TCB Publications - Abstract

Tyler Earnest, John Cole, and Zaida Luthey-Schulten. Simulating biological processes: Stochastic physics from whole cells to colonies. Reports on Progress in Physics, 81:052601, 2018.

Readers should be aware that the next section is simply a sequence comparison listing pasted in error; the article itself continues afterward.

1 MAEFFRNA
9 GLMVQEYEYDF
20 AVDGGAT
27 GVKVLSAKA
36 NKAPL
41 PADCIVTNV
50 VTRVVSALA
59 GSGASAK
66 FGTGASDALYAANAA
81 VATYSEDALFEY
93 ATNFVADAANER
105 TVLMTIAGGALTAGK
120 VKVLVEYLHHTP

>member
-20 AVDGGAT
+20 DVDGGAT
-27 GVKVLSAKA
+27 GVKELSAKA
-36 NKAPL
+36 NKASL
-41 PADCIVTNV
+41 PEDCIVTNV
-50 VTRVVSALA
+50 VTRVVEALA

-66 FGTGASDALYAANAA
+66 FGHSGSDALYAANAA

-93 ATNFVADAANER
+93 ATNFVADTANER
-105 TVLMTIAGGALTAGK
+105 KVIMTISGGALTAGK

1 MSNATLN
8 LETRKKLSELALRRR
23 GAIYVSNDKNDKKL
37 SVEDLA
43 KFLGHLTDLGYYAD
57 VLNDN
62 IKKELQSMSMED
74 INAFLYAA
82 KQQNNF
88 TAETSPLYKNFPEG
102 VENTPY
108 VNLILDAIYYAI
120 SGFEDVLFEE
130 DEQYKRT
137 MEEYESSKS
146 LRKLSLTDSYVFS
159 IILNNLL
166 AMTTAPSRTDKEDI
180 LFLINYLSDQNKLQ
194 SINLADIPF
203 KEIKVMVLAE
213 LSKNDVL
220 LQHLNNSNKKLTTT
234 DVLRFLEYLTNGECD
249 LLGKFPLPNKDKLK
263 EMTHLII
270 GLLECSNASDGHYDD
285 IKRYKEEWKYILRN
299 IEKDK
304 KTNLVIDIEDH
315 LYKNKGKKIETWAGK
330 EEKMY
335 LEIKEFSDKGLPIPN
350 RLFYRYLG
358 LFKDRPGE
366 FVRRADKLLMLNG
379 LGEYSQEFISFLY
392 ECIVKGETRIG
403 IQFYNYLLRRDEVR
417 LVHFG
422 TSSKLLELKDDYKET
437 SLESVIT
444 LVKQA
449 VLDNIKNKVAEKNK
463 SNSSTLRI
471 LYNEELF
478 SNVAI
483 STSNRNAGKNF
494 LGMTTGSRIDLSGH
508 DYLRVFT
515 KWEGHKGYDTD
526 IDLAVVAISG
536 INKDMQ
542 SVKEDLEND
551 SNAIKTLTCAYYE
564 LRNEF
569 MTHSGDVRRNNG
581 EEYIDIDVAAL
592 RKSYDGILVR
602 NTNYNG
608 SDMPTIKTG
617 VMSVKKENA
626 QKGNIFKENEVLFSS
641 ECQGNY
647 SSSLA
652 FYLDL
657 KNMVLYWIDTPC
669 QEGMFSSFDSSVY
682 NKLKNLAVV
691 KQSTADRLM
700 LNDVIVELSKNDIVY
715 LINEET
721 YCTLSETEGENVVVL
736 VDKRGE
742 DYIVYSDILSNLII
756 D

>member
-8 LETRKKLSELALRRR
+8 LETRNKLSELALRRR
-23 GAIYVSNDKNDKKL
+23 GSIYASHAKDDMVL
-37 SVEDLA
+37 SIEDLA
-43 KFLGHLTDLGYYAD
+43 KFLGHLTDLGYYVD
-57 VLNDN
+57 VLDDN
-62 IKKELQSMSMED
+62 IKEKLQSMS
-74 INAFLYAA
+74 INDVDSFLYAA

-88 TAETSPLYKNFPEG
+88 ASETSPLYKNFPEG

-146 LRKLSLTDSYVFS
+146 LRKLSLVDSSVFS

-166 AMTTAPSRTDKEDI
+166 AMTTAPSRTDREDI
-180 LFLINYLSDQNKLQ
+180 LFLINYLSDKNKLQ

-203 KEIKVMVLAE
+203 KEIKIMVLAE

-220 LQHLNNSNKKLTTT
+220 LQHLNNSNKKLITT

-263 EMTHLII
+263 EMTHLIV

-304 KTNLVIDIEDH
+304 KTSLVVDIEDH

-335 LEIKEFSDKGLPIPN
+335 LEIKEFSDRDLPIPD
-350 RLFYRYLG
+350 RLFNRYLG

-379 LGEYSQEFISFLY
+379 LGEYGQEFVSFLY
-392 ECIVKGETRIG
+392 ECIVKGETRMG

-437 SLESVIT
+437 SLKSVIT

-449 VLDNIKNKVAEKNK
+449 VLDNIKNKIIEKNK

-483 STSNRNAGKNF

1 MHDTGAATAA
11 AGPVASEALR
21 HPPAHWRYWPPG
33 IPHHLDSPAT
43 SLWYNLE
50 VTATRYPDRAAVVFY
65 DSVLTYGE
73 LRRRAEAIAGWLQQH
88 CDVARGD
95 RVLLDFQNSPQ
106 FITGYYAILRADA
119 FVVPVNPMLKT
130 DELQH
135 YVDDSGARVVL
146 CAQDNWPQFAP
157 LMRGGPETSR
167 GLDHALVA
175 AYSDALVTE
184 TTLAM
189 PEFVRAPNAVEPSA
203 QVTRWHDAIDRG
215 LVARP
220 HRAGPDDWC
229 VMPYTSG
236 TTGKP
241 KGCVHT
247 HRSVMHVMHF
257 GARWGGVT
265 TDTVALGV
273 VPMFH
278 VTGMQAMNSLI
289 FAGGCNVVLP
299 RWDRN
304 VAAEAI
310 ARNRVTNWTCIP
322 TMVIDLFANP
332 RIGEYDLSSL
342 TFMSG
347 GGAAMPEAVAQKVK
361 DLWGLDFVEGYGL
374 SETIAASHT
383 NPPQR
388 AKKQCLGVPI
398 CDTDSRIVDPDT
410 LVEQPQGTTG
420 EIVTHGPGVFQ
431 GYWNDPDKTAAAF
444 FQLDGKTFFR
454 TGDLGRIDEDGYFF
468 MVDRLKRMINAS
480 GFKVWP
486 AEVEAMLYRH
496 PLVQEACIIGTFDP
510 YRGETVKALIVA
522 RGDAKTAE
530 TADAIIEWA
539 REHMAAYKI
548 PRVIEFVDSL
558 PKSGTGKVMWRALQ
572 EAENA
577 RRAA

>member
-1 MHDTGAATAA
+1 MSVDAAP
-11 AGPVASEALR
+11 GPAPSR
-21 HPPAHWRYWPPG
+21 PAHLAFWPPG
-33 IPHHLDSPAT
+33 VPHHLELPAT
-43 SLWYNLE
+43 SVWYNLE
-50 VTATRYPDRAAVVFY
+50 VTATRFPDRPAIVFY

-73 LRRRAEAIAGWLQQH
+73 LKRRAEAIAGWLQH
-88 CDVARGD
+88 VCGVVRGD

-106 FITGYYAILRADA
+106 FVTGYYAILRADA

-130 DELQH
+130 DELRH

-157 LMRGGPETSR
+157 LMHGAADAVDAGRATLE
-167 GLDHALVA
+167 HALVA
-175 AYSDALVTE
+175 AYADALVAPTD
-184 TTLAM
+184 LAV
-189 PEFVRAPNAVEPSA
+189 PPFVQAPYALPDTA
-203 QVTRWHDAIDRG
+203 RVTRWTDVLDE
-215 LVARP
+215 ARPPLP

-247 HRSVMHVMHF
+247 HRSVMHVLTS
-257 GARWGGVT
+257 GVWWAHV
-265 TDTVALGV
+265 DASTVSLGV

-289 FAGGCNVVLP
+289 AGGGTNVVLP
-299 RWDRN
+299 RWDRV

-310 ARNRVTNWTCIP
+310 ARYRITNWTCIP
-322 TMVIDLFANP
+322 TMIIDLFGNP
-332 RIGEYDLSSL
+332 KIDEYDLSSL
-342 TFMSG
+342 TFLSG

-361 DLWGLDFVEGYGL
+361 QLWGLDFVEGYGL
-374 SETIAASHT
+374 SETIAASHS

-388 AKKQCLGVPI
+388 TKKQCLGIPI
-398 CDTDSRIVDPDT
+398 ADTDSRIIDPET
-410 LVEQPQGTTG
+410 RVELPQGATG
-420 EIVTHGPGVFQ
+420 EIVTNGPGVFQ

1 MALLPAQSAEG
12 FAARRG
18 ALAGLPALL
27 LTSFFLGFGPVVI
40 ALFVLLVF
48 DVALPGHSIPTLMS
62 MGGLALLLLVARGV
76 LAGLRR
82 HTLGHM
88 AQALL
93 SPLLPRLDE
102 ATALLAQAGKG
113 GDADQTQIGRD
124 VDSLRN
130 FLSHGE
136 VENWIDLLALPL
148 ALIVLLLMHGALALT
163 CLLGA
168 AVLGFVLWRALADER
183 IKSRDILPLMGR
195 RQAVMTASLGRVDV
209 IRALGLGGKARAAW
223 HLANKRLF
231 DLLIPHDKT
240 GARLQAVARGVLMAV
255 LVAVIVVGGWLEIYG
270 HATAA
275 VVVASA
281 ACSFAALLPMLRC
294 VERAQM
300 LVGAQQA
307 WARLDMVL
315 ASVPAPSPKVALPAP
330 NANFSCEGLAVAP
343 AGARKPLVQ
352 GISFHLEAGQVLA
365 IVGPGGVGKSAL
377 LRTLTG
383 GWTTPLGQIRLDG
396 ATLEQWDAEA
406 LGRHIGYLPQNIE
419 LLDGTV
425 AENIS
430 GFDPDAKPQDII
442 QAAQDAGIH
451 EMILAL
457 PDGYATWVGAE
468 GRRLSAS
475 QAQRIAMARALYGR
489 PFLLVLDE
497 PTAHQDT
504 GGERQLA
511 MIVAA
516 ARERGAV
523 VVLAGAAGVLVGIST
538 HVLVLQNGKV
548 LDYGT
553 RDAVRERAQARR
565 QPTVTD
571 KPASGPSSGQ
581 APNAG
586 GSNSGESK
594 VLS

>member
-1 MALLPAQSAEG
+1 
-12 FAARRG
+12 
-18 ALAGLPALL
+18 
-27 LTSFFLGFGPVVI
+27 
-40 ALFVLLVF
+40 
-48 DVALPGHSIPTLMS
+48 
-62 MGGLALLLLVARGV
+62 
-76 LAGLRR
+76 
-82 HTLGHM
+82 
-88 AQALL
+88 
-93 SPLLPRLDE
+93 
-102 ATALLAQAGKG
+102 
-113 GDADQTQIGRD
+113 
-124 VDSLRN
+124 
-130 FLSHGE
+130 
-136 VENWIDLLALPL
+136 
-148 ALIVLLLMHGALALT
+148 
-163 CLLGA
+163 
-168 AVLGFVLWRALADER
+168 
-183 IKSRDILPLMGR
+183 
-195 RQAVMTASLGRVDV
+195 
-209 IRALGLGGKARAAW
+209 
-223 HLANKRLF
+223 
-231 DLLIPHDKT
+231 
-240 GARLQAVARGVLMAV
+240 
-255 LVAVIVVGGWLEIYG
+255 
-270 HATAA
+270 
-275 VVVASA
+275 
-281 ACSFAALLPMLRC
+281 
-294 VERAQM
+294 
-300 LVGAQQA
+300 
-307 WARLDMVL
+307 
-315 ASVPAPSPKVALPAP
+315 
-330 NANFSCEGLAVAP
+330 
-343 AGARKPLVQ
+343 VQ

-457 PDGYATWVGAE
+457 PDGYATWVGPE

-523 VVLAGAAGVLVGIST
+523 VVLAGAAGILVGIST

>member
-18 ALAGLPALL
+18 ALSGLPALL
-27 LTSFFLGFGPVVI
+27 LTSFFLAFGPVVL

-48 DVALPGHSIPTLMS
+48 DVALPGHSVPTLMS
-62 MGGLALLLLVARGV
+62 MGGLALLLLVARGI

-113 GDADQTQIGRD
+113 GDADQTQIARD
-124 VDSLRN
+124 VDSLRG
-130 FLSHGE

EARN2018-ZLS The last few decades have revealed the living cell to be a crowded spatially heterogeneous space teeming with biomolecules whose concentrations and activities are governed by intrinsically random forces. It is from this randomness, however, that a vast array of precisely timed and intricately coordinated biological functions emerge that give rise to the complex forms and behaviors we see in the biosphere around us. This seemingly paradoxical nature of life has drawn the interest of an increasing number of physicists, and recent years have seen stochastic modeling grow into a major subdiscipline within biological physics. Here we review some of the major advances that have shaped our understanding of stochasticity in biology. We begin with some historical context, outlining a string of important experimental results that motivated the development of stochastic modeling. We then embark upon a fairly rigorous treatment of the simulation methods that are currently available for the treatment of stochastic biological models, with an eye toward comparing and contrasting their realms of applicability, and the care that must be taken when parameterizing them. Following that, we describe how stochasticity impacts several key biological functions, including transcription, translation, ribosome biogenesis, chromosome replication, and metabolism, before considering how the functions may be coupled into a comprehensive model of a “minimal cell.” Finally, we close with our expectation for the future of the field, focusing on how mesoscopic stochastic methods may be augmented with atomic- scale molecular modeling approaches in order to understand life across a range of length and time scales.

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